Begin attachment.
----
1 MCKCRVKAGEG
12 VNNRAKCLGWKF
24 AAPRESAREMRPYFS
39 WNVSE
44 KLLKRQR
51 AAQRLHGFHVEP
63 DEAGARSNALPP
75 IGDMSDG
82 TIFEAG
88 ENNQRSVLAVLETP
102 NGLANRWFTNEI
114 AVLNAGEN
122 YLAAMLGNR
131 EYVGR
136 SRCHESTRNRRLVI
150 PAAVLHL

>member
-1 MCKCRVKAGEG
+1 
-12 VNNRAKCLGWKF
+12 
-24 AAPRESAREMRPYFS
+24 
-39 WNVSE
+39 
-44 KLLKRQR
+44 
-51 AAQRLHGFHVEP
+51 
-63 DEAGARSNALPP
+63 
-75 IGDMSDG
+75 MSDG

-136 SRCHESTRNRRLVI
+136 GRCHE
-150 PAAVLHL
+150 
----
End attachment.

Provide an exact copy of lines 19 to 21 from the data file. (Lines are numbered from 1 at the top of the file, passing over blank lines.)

+1 
-12 VNNRAKCLGWKF
+12 